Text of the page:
Diabetic Eye Disease Awareness Month
The National Eye Institute (NEI) and the Centers for Disease Control and Prevention (CDC) are supporting Diabetic Eye Disease Awareness Month.
Diabetic eye disease is an umbrella term for several eye diseases that can be found in all types of diabetics (type 1, type 2, gestational) and all of these can lead to vision loss and blindness. These are diabetic retinopathy, diabetic macular edema (DME), cataract and glaucoma. Diabetic Retinopathy is the most common form of eye disease found in diabetics and is the leading cause of vision loss and blindness in Americans of working age. About 40-45% of diabetics already have diabetic retinopathy, but only half of them know it. In most cases the disease is silent without any symptoms in its earliest stages and can only be detected by an eye doctor, which is why everyone with diabetes must have a yearly dilated eye exam.
Early Detection of Diabetic Eye Diseases can Reduce Risk for Blindness by 95%
All of these conditions can lead to vision loss and blindness, but they can be found early before they cause serious damage to the eyes by a yearly dilated eye exam by an eye doctor (ophthalmologist). According to the National Eye Institute, early detection can reduce the risk for blindness by 95%. The doctor puts drops in the eyes to dilate the pupils so that he can see the retina of the eye and the optic nerve. This is a painless test and diabetics and all seniors over age 65 should go once a year for this exam. If you begin to have any kind of vision problems go immediately to an eye doctor and do not wait until the yearly test is due. Your doctor will also test the pressure in your eyes to make sure you do not have glaucoma and will check for cataracts, Glaucoma is not limited to diabetics, but diabetes doubles the risk to contract glaucoma. Also, diabetics are 2-5 times more likely to develop cataracts than people without diabetes and can also develop cataracts earlier than non-diabetics.
Diabetic retinopathy is caused by chronically high sugar in the blood from diabetes that damages tiny blood vessels in the retina of the eye. This can lead to leaks and hemorrhaging (bleeding) in the blood vessels of the retina of the eye. As it advances, new abnormal blood vessels can form on the surface of the retina which causes scarring and the loss of cells in the retina. This can cause vision problems, which if untreated can progress to full blindness.
Four Stages of Diabetes Retinopathy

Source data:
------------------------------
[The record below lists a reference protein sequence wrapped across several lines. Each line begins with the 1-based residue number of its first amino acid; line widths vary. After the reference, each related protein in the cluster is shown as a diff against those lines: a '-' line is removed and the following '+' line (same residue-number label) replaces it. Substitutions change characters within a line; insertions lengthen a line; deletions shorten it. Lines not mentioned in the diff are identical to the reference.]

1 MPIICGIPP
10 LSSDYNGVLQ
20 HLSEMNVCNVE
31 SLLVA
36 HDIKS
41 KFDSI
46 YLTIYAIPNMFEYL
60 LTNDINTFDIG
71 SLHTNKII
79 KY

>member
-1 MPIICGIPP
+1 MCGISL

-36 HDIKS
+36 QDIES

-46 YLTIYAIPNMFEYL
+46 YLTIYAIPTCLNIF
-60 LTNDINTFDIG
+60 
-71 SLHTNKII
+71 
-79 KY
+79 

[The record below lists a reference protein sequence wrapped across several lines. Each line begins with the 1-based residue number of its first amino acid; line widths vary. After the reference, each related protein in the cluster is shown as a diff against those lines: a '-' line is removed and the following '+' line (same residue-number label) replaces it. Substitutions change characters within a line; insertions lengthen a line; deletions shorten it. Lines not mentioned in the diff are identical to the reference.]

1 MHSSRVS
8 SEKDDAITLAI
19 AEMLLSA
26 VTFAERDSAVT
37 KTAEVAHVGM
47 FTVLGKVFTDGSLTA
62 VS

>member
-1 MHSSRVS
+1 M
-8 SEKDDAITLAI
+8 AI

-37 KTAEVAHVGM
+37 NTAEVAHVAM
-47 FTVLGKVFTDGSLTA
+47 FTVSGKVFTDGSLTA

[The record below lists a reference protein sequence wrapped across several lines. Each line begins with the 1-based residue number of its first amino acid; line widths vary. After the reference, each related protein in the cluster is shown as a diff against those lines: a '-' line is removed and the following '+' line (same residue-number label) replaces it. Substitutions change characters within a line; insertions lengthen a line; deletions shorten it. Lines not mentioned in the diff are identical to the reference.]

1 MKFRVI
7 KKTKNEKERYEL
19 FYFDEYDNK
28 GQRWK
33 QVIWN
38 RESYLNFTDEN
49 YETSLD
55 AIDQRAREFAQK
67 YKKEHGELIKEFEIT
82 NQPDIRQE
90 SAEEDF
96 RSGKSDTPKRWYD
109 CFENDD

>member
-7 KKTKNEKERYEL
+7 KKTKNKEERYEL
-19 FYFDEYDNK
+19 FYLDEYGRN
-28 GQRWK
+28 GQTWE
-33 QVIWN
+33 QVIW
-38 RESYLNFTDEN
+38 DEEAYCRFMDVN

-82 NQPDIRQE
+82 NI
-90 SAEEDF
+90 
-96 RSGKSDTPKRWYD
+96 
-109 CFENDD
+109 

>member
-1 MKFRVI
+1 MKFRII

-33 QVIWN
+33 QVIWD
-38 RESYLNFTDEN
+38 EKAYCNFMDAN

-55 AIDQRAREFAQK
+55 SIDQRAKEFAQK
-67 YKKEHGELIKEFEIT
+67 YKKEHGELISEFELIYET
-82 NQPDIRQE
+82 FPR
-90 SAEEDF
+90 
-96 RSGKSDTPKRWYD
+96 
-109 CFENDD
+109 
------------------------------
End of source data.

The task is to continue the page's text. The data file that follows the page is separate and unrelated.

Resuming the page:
The progress of diabetes retinopathy may go through four stages:
- Mild non-proliferative retinopathy
- Moderate non-proliferative retinopathy
- Severe non-proliferative retinopathy
- Proliferative diabetic retinopathy (PDR)
Diabetic Macular Edema (DME)
Diabetic macular edema (DME) is caused by diabetic retinopathy and this causes fluid to build up and cause swelling in a part of the retina called the macula. DME is the most common cause for vision loss in diabetics who have diabetic retinopathy. DME can happen at any stage of diabetic retinopathy, but the risks increase as diabetic retinopathy gets worse.
Cataracts cause clouding of the lens of the eye and diabetics also get cataracts earlier than other people who do not have diabetes.
Glaucoma is a disease of the eyes caused by pressure building up in the eyes that damages the optic nerve and can lead to vision loss and blindness.
Short or Long-term Rehabilitation and Skilled Nursing Care
If you or your loved one are due to go to a short or long-term rehab make sure to first have a dilated eye exam, whether or not you have diabetes. In fact, eye problems can make many other problems worse. For instance, people with memory loss who cannot see properly will have even more problems remembering people if their vision is blurred. Some people with dementia really also cannot see well and this vision problem often gets overlooked. Also, if your loved one is already in a skilled long-term nursing care facility make sure they still get their yearly dilated eye exam.
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Since diabetic eye diseases can be prevented 95% from deteriorating into blindness by early detection from a yearly dilated eye exam, every senior, whether or not they have diabetes should go for this painless yearly examination. The reason that every senior should go is aging increases the risk for cataracts and glaucoma in all seniors, which can also lead to vision loss, although diabetics are at higher risk.